Sotheby’s hosts Damien Hirst’s notorious Beautiful Inside My Head Forever sale, which sets a new record for a single-artist auction by achieving nearly $201 million. Hirst’s groundbreaking move of cutting out the middleman—meaning, his powerful gallerists—and consigning to Sotheby’s marks a high-profile example of brand-new work by an artist being offered “direct to consumer” via public auction. That same night, Lehman Brothers files for bankruptcy—signaling the start of the Great Recession. Within a year, revenues from global art and antiquities sales decline by more than 50%.
With the collapse of the economy, Artnet faces a time of intense challenge and financial pressure. Thankfully, its leadership knows how to weather hard times. Founder Hans Neuendorf has repeatedly financed Artnet through the art collection he acquired in the 1960s and ‘70s—literally selling the Hockneys from his walls to keep the company running.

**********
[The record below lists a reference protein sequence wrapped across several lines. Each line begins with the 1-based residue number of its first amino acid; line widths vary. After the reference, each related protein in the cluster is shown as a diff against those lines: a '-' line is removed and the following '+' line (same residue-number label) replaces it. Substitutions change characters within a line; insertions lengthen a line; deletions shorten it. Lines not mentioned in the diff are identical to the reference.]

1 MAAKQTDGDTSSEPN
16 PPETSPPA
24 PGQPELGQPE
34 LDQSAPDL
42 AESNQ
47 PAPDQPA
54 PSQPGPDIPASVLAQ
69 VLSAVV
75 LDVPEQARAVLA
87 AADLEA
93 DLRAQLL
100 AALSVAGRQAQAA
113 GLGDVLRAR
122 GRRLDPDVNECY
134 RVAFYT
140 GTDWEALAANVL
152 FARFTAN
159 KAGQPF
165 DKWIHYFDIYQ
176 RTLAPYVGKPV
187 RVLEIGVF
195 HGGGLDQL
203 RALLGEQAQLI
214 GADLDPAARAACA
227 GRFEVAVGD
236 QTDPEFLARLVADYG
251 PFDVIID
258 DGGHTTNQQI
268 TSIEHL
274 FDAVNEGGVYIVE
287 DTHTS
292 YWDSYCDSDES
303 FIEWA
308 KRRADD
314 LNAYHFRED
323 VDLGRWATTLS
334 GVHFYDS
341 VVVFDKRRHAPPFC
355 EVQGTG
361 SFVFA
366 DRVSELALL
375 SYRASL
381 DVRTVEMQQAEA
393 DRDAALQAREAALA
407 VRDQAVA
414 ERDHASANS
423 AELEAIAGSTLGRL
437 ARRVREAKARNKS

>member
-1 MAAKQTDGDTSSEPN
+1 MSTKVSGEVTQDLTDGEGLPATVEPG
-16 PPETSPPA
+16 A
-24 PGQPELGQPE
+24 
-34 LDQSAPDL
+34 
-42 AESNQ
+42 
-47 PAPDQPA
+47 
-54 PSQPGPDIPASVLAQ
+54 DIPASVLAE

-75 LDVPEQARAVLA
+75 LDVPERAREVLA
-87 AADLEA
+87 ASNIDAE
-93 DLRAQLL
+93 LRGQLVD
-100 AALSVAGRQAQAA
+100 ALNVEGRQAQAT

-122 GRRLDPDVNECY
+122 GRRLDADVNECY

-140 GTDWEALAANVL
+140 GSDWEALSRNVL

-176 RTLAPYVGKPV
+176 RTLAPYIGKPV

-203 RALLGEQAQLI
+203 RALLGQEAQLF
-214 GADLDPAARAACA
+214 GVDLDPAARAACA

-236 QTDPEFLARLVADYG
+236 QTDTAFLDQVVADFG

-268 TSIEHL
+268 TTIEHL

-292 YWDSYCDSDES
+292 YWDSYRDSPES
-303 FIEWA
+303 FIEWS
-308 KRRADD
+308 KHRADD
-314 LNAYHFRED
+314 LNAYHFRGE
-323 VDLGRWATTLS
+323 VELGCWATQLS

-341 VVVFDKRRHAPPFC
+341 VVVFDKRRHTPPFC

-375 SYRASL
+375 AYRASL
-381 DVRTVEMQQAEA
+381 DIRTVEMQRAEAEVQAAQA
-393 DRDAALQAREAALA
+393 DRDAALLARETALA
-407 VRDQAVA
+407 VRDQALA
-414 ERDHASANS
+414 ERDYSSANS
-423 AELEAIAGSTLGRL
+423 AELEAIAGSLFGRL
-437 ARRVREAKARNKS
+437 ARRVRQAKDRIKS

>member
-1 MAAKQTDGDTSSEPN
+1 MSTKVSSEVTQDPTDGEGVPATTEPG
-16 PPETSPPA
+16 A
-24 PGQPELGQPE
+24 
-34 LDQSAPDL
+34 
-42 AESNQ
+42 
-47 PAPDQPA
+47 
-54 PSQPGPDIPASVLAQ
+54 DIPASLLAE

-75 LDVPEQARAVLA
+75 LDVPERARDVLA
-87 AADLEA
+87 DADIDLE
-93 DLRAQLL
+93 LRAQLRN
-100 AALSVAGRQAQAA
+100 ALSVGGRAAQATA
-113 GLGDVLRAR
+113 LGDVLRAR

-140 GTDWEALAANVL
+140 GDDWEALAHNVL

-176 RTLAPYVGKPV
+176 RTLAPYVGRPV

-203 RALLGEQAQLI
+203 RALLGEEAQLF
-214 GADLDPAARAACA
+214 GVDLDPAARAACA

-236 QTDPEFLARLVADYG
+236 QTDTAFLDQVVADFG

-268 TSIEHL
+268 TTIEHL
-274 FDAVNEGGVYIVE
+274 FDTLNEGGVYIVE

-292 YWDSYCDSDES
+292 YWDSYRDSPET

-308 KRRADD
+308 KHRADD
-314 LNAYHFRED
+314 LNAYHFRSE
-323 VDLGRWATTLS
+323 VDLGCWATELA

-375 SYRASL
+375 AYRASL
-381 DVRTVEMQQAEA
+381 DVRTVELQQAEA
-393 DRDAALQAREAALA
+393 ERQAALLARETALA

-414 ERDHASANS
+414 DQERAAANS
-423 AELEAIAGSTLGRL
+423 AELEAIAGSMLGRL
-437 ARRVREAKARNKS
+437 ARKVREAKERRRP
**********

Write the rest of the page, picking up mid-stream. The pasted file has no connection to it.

Artnet weathers the difficult period by focusing on retaining its core business and expanding its online auctions platform. Prior to the global slowdown, Artnet expands with UK offices based in London.
The following year, Neuendorf’s son, Jacob Pabst, takes over as Chief Information Officer. Although he has been working at the company since 2000, he is now in charge of product development, engineering, content management, SEO, and quality assurance.
“While we were building Artnet, I sold everything of value...I always thought success was just around the corner. You have hope that tomorrow it’s going to happen, then tomorrow. So from day to day you continue.”
— Hans Neuendorf, Founder
Top Auction Lot of 2008
Francis Bacon, Triptych (in 3 parts), 1976.
Sold for $86,281,000 at Sotheby’s New York.
Source: Artnet Price Database